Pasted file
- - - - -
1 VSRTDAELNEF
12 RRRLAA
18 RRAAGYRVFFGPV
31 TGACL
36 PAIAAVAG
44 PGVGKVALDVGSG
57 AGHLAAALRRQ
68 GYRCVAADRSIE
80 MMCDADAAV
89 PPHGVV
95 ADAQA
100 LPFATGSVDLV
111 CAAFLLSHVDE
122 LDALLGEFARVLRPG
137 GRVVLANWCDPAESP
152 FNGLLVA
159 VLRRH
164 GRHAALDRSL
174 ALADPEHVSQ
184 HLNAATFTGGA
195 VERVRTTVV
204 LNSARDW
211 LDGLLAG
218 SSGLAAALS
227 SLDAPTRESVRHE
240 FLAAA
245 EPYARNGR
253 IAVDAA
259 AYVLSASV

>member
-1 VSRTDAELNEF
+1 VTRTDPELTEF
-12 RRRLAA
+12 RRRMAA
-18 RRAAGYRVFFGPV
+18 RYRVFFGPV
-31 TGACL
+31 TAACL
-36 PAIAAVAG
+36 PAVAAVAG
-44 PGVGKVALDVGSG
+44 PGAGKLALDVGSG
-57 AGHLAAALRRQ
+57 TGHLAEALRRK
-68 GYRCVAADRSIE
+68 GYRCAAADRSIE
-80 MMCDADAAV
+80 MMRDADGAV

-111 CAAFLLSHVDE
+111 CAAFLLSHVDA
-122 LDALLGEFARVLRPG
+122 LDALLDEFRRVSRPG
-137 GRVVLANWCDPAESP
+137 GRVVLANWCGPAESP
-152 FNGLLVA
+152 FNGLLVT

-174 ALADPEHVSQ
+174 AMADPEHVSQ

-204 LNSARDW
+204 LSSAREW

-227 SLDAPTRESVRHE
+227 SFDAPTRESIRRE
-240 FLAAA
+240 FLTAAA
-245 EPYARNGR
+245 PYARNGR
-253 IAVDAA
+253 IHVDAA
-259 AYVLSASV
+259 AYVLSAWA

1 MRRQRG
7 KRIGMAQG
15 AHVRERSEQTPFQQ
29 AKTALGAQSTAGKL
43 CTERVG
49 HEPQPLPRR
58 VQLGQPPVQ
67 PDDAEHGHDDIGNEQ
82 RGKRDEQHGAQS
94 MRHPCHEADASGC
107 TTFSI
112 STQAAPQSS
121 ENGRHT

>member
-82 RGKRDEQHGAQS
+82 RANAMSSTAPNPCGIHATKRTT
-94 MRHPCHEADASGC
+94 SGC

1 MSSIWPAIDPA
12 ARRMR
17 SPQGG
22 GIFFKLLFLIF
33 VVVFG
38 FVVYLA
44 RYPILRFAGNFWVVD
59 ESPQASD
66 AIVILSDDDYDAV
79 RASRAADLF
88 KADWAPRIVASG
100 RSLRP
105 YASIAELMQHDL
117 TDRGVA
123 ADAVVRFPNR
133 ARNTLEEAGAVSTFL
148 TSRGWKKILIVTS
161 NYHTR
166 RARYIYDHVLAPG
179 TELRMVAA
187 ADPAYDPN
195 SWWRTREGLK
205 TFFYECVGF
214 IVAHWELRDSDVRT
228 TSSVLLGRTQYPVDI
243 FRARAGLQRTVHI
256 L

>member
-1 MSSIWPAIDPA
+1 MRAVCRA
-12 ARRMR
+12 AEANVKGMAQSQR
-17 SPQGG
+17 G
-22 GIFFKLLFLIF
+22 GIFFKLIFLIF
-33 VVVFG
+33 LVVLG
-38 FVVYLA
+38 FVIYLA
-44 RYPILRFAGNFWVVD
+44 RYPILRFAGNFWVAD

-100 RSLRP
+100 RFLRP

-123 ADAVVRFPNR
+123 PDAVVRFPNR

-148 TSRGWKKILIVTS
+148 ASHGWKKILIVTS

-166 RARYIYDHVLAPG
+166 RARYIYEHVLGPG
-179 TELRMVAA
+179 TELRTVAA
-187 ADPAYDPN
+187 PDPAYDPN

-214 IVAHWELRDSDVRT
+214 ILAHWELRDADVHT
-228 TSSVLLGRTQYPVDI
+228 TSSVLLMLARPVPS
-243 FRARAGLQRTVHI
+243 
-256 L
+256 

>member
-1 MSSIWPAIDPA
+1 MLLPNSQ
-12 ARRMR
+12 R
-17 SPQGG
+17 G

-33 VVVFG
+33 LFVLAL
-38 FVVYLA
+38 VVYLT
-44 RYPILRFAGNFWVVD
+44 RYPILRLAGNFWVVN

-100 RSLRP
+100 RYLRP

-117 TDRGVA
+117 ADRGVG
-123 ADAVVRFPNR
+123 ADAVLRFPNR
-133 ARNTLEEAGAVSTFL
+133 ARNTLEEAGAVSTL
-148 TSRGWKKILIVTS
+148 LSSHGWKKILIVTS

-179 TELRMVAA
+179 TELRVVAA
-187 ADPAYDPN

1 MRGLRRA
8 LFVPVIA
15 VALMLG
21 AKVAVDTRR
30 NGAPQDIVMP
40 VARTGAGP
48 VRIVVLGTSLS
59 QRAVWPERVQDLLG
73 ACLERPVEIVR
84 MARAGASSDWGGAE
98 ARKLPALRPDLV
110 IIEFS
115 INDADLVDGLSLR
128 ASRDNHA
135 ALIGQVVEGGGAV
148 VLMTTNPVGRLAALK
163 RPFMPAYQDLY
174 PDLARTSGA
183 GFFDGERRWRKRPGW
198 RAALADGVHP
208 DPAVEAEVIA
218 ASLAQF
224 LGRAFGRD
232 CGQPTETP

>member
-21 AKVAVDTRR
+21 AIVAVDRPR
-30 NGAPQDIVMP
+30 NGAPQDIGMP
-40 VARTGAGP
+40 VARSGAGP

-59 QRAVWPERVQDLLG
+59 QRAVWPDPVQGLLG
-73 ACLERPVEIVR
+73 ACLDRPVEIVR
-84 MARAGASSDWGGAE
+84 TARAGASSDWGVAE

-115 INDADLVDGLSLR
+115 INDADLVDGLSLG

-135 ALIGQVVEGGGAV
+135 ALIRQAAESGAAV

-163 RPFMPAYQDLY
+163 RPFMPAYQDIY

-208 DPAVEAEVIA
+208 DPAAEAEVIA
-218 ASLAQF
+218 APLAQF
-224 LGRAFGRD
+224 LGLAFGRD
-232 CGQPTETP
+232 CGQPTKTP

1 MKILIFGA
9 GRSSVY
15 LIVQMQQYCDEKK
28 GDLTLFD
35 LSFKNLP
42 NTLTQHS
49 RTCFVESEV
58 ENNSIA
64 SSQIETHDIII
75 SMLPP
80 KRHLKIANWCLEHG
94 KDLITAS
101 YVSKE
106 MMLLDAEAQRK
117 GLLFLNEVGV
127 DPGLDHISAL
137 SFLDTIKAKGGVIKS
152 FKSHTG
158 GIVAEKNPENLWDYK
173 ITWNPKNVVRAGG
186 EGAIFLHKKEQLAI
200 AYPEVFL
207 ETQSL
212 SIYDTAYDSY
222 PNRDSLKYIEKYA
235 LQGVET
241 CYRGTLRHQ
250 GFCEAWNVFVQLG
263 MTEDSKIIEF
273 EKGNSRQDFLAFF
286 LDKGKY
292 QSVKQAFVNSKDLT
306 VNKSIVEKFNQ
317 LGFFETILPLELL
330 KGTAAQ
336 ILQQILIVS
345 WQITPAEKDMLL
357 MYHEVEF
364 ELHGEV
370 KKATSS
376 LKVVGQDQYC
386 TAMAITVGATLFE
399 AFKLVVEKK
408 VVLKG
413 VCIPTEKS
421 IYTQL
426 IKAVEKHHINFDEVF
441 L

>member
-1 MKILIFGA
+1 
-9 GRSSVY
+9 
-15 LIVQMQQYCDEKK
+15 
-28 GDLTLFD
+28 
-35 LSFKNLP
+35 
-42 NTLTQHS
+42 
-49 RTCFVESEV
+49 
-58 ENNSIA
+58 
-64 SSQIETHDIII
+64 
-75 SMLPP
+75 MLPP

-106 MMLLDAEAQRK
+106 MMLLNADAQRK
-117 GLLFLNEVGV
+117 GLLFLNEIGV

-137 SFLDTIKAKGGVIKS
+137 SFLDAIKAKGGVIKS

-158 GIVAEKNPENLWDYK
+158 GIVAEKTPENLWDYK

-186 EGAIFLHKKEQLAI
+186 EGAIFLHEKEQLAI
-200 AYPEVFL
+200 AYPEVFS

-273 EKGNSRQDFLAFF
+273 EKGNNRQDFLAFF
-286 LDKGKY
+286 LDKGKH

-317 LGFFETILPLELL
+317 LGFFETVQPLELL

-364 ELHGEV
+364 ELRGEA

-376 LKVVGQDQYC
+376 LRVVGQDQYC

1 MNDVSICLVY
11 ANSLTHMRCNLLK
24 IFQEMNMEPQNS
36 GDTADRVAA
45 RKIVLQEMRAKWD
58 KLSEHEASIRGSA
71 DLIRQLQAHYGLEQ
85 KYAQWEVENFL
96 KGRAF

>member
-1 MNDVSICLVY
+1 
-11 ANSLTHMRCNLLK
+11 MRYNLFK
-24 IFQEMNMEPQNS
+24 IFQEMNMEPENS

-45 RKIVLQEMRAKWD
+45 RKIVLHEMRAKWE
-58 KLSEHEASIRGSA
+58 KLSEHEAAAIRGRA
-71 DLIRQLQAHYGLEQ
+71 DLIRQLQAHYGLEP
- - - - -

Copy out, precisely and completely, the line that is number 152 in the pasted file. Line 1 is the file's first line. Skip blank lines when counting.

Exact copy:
-1 MSSIWPAIDPA